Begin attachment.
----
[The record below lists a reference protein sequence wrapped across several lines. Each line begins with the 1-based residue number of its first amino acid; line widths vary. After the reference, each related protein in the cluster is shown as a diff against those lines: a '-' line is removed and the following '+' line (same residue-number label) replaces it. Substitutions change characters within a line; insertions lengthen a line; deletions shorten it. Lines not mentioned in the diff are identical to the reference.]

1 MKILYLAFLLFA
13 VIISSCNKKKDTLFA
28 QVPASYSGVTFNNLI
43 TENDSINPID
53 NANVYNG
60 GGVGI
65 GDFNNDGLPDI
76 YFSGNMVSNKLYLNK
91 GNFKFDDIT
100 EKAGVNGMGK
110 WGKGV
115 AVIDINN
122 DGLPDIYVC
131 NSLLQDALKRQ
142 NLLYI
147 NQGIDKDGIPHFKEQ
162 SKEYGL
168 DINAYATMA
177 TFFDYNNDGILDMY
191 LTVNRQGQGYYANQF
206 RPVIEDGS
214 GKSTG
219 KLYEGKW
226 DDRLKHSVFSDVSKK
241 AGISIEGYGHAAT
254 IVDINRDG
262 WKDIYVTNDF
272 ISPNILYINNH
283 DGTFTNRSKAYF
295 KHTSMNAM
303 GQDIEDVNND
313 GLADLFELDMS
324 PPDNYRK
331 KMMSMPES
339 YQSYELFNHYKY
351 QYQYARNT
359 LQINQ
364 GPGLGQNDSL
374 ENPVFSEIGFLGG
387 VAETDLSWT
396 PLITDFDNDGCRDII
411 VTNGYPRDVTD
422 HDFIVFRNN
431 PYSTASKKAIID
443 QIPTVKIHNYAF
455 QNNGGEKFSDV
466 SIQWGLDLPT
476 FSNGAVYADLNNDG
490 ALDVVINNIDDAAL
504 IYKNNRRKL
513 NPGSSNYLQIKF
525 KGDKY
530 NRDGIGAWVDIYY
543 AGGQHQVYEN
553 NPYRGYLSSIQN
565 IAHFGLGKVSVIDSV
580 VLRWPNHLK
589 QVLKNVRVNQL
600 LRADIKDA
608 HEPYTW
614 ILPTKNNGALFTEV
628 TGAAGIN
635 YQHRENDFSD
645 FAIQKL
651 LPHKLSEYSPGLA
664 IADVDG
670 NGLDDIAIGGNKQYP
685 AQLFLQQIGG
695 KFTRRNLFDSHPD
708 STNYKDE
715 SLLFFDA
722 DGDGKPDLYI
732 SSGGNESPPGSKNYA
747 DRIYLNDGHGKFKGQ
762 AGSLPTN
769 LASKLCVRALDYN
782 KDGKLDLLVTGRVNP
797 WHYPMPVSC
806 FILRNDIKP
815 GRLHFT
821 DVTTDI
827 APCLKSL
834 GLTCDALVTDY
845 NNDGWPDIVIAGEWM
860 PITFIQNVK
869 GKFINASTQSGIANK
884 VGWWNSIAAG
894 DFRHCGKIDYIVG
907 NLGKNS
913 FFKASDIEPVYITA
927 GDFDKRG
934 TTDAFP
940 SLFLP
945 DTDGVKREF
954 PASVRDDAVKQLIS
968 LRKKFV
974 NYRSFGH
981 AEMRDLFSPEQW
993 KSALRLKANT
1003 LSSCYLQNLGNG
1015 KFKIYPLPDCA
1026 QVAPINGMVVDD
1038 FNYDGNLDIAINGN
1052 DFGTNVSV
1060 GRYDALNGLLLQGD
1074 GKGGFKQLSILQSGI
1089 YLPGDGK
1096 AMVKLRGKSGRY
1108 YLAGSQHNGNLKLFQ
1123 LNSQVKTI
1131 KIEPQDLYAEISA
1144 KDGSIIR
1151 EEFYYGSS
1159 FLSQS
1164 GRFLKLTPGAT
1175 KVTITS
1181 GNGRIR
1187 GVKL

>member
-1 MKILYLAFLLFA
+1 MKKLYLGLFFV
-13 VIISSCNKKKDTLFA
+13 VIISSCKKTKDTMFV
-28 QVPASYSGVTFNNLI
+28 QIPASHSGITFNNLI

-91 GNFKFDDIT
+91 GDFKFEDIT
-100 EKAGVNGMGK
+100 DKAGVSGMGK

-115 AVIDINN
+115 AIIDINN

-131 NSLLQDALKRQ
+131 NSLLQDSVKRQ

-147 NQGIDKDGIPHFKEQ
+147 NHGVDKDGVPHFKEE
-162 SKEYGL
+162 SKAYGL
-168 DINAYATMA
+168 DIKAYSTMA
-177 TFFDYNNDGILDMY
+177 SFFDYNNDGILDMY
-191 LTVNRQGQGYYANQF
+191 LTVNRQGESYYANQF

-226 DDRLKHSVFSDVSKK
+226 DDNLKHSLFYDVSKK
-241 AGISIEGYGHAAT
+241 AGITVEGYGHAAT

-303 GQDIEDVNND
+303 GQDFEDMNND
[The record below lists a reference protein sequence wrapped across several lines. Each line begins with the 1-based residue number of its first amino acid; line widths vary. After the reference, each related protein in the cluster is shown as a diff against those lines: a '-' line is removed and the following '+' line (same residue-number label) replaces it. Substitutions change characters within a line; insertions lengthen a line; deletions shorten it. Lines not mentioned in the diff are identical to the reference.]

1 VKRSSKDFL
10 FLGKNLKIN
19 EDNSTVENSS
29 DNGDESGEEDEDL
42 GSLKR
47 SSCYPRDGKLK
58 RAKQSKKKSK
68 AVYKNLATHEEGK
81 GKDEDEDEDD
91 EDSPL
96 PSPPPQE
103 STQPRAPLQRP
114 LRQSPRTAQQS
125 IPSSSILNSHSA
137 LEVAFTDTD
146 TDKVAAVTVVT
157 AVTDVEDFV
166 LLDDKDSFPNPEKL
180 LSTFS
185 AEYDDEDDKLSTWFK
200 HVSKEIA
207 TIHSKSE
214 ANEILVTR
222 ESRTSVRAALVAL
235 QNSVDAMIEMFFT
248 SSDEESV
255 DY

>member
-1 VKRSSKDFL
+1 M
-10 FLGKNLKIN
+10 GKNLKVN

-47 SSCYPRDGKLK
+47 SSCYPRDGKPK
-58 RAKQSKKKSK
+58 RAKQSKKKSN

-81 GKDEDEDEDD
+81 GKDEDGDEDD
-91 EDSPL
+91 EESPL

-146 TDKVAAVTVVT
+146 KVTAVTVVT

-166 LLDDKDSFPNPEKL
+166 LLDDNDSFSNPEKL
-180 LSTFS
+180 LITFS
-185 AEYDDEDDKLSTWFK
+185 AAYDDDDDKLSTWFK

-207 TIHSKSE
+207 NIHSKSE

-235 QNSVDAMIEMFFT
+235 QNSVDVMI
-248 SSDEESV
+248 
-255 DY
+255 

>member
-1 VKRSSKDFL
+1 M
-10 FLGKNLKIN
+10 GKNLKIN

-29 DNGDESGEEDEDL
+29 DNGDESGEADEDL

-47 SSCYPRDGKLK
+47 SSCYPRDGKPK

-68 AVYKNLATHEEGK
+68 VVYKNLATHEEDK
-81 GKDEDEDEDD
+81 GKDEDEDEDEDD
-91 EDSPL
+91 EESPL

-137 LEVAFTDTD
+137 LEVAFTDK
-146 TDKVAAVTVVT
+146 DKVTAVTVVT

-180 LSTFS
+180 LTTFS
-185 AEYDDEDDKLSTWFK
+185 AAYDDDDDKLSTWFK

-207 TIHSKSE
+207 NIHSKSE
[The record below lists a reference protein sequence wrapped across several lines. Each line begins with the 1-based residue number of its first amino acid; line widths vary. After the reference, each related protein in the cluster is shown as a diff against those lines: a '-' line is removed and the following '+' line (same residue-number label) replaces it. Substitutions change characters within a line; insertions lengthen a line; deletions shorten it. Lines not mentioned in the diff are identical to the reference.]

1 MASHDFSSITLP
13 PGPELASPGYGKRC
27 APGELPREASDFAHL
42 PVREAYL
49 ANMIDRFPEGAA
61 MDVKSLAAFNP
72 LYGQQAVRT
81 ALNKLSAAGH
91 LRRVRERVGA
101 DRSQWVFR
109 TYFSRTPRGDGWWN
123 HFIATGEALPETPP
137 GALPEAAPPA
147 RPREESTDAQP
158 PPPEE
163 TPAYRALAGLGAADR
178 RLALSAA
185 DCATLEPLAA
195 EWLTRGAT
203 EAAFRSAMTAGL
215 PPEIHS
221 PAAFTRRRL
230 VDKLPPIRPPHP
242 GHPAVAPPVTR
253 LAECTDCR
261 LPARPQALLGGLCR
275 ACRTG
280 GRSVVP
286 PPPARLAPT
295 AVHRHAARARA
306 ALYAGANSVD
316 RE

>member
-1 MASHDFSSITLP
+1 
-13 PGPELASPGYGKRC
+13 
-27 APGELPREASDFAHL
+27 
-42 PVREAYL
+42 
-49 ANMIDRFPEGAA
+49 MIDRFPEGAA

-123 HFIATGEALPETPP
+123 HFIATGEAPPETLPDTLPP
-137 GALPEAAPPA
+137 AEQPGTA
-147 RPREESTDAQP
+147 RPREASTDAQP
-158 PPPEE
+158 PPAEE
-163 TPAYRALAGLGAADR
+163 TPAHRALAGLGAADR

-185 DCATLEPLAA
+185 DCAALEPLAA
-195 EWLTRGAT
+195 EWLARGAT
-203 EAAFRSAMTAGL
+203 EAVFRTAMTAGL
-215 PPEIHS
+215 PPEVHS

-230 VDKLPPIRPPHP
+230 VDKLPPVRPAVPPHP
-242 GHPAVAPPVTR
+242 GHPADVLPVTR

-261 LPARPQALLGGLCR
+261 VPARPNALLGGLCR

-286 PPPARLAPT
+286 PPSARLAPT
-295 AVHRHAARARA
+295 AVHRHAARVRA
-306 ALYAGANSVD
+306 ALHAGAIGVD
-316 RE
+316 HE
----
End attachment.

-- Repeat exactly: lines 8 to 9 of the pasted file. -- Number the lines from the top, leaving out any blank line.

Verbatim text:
65 GDFNNDGLPDI
76 YFSGNMVSNKLYLNK